I bought several properties in Puerto Madero after the crash in 2002 and 2003 while properties were very cheap there. But almost all of my investors have sold their properties for tremendous profits and bought in areas like Recoleta and Palermo where rental demand is stronger.

It is too far from places like Palermo. Also, it could be just any city in the USA. It looks the same as any other city. I prefer Recoleta and Palermo because it is very centralized. Everywhere is just a few minutes by taxi. Part of the charm for me of a neighborhood is the surrounding area. Puerto Madero indeed has a bright future and I am sure it will get developed with monster projects like the Faena Hotel and other projects going on.

There is no need to purchase a gigantic apartment as an investment. The other big mistake people make is they buy a property that is too big. Since property here is priced by the sq. meter, buying a bigger property means buying a more expensive property.

Personally, for myself and most of my clients, I’m not buying anything bigger than 85 sq. meters for the most part. There are exceptions to that rule but I found that buying a property between 70 and 85 sq. meters is perfect for a luxury rental. However, there is a real shortage of 2 and 3 bedroom properties in Buenos Aires so those properties are becoming more desireable.

Also, it is much more difficult these days to find the ideal apartment in the 70 sq. meter to 85 sq. meter size. Many locals and foreigners have scooped up properties in this range because they are more affordable. That is forcing many buyers to purchase larger properties.

The average size higher end hotel room is less than 30 sq. meters. Having an apartment that is 70 to 80 sq. meters is more than double the size of most upscale hotel rooms. Many clients tell me, “but Mike…this apartment is too small for me and my family to stay in”. I ask them how many times they have brought their entire family to Buenos Aires. The answer more times than not is “never”. Then I ask them how many times per year will they use the apartment. The answer is usually one time per year. If that is the scenario then it makes sense to just rent that one time per year and buy an apartment that will produce a solid revenue stream.

My rule of thumb that I consult my clients is if they will use the apartment at least 3 months out of the year or they plan on possibly retiring and living in the apartment they should buy with their heart. If they will use it less than 2 months out of the year they need to buy with their head.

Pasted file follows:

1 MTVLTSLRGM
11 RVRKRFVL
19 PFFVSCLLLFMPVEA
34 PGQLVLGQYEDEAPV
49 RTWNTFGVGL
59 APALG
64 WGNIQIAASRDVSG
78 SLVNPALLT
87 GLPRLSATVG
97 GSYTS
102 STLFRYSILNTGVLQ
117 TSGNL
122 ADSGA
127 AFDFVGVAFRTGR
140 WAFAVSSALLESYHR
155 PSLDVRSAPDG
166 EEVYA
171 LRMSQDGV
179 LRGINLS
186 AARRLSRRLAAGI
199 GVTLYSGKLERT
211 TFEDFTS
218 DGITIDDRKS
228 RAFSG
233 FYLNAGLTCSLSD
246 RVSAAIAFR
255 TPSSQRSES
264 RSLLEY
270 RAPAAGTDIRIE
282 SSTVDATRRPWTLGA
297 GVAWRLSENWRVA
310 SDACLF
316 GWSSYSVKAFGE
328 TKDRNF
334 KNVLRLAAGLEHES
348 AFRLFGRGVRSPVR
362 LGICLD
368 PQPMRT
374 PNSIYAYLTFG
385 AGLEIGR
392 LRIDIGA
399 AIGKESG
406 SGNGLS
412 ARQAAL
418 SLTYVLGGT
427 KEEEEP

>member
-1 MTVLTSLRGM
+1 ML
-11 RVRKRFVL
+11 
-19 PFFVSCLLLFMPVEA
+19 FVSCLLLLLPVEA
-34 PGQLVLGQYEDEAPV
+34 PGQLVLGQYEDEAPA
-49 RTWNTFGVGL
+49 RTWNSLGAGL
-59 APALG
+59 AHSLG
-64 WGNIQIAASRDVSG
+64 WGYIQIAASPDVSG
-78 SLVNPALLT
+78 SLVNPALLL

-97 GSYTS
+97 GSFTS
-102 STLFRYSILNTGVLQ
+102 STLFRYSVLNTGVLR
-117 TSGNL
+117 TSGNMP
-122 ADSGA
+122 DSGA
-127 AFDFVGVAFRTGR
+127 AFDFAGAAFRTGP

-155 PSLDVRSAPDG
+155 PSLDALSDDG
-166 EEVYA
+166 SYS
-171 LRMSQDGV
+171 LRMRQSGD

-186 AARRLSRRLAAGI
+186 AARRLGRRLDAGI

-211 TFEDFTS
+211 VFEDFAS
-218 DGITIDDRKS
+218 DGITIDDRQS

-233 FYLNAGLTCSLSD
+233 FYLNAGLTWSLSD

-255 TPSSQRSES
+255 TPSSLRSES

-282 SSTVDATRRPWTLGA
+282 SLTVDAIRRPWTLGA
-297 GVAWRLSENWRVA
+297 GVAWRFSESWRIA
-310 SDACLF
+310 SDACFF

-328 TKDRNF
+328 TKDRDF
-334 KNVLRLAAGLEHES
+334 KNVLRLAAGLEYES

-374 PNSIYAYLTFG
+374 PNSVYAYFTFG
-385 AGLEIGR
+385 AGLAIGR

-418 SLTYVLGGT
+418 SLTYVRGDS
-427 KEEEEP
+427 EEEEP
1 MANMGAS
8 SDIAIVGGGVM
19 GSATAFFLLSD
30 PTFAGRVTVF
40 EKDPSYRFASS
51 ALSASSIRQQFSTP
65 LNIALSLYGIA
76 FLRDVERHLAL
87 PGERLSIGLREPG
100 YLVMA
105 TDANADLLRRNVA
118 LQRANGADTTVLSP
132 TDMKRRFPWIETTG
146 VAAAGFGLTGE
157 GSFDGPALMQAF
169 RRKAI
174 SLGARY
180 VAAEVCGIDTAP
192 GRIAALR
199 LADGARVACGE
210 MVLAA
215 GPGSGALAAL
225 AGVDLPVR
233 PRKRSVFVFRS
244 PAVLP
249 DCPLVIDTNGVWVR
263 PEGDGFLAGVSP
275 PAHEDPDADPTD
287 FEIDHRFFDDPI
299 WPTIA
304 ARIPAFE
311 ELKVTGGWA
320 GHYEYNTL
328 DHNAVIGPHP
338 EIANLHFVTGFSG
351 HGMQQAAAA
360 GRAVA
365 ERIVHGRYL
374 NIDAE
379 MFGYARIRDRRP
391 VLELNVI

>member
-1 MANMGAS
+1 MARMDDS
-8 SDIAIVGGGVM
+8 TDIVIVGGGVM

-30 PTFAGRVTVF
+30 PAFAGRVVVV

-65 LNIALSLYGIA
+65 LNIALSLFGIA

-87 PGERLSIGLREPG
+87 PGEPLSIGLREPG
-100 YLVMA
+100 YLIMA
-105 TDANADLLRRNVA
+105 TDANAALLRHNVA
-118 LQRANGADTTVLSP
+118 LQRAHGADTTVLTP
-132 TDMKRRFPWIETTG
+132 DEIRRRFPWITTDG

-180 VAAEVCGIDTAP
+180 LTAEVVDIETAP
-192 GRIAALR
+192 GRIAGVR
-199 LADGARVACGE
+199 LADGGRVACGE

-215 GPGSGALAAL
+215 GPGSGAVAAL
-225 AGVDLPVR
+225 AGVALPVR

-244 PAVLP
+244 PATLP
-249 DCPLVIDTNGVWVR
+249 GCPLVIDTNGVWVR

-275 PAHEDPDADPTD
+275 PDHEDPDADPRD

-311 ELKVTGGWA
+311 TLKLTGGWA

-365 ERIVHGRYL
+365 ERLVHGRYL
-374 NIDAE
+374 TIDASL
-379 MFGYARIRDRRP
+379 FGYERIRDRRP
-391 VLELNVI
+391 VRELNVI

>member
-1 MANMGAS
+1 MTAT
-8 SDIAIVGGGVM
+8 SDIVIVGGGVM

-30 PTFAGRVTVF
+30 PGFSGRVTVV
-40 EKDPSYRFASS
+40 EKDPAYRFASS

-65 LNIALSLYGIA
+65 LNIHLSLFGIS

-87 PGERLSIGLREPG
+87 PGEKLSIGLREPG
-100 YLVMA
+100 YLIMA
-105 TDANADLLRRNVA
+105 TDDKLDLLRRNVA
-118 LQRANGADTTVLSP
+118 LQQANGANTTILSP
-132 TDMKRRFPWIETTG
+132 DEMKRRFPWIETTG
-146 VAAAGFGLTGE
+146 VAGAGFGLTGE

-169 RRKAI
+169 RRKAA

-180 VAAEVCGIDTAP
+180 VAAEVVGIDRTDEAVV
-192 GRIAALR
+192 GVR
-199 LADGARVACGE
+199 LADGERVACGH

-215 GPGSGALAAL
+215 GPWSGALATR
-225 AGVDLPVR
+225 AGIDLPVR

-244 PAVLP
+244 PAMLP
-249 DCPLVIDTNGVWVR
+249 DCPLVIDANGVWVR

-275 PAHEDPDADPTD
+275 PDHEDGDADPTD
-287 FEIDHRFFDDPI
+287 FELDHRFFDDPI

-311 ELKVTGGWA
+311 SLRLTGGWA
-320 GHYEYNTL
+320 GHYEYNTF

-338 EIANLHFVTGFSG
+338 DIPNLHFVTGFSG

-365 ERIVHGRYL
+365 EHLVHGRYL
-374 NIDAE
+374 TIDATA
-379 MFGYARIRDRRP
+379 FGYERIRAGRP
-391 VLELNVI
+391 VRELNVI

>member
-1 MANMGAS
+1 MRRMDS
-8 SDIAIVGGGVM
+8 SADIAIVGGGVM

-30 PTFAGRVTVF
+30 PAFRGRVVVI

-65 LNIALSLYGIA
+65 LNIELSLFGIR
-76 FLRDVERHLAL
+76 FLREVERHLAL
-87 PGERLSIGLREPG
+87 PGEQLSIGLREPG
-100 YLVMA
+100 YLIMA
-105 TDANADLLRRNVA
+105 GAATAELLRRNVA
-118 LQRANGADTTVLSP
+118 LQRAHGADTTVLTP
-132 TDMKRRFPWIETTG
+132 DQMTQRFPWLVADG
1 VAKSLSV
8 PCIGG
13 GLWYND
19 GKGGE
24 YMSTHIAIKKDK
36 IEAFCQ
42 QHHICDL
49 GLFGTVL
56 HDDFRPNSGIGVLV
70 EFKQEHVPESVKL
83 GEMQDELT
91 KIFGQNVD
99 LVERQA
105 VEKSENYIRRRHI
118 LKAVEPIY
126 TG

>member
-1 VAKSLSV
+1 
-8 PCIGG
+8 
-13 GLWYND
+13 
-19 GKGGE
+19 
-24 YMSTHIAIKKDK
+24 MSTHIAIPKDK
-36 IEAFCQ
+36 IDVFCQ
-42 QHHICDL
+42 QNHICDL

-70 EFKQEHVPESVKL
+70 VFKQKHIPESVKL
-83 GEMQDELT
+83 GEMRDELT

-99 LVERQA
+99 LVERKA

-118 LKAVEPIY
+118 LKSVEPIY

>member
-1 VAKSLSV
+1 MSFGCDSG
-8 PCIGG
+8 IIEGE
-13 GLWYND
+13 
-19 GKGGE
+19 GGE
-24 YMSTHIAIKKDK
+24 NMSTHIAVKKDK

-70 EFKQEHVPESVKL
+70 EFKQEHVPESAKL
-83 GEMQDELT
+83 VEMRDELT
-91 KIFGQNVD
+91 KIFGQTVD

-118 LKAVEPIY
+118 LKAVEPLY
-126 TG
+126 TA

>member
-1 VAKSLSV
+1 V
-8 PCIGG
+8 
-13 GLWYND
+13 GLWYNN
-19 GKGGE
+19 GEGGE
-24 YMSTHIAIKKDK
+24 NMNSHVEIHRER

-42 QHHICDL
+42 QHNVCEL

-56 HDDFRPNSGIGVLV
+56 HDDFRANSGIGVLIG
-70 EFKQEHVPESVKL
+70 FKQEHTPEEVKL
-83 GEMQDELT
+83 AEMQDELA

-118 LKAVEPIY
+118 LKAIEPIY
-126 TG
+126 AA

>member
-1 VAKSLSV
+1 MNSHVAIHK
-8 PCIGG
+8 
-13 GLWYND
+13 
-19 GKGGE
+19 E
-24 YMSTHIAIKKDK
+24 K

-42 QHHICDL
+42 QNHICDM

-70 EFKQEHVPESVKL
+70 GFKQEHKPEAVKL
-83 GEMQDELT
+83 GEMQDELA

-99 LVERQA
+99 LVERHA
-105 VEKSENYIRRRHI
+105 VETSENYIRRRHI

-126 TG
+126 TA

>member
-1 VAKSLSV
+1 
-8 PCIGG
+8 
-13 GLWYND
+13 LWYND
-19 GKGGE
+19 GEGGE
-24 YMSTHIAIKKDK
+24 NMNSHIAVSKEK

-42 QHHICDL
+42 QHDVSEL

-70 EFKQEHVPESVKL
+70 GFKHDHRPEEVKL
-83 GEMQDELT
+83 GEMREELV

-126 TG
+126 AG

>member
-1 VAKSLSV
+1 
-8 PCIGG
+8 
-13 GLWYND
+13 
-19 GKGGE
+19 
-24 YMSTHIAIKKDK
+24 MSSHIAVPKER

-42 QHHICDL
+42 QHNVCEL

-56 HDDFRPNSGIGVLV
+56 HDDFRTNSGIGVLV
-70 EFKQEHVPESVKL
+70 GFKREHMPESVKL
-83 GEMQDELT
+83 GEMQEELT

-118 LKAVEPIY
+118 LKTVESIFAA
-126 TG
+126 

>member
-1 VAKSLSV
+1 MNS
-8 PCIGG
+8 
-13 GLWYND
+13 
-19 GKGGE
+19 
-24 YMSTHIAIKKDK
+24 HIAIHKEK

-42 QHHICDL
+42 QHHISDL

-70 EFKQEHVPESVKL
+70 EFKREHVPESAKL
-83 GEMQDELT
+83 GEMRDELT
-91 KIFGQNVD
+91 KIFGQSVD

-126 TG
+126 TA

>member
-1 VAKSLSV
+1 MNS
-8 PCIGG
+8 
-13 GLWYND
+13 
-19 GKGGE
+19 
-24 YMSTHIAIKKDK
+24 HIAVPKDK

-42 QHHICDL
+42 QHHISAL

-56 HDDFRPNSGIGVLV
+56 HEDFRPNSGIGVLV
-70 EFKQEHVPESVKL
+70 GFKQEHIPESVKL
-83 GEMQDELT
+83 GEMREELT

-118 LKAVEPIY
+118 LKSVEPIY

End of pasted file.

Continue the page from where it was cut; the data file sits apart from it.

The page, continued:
What I help my clients do is stay on track and find the motivation for purchasing real estate here. I am not in this business for a fast buck. If money was the motivating factor in my life I would have stayed in the USA and made a lot of money. I came to Argentina to improve my lifestyle and be in a city that I love. I love assisting people with purchasing a property that will produce cash flow and tremendous capital appreciation.

I am to the point now of being able to work with only those clients that I deem are a good match for me and my company. I have turned down consulting clients because I didn’t think the client was a good match or felt they would be difficult to work with in the future. Life is truly too short to work with people that aren’t going to do things the right way. And not everyone is a good candidate to be investing in South America. In fact, more people are probably NOT suited to invest in South America.

I bought with my head and not my heart and it has paid off. I am getting unsolicited offers for my properties that are much higher than I paid for them. The high offers are not only because the underlying real estate is worth the price they are offering. They are making those offers because of the net income that the apartment rentals are spinning off.

Every apartment that I buy for myself and my consulting clients turns into a mini business. I compare it to owning a room in a hotel. You can use it whenever you want without paying a fee and yet you still make the income when it’s rented out. The “hotel” rents it out for you, takes care of paying your bills, dealing with guests, the upkeep on the property and you get the rental income every month.